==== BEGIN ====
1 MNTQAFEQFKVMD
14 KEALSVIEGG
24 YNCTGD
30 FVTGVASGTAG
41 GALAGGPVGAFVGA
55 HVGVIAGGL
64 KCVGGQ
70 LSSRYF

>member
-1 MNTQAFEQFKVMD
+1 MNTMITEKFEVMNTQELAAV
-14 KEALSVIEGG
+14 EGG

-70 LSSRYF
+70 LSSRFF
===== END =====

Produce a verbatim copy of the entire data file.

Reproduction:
1 MNTQAFEQFKVMD
14 KEALSVIEGG
24 YNCTGD
30 FVTGVASGTAG
41 GALAGGPVGAFVGA
55 HVGVIAGGL
64 KCVGGQ
70 LSSRYF

>member
-1 MNTQAFEQFKVMD
+1 MNTMITEKFEVMNTQELAAV
-14 KEALSVIEGG
+14 EGG

-70 LSSRYF
+70 LSSRFF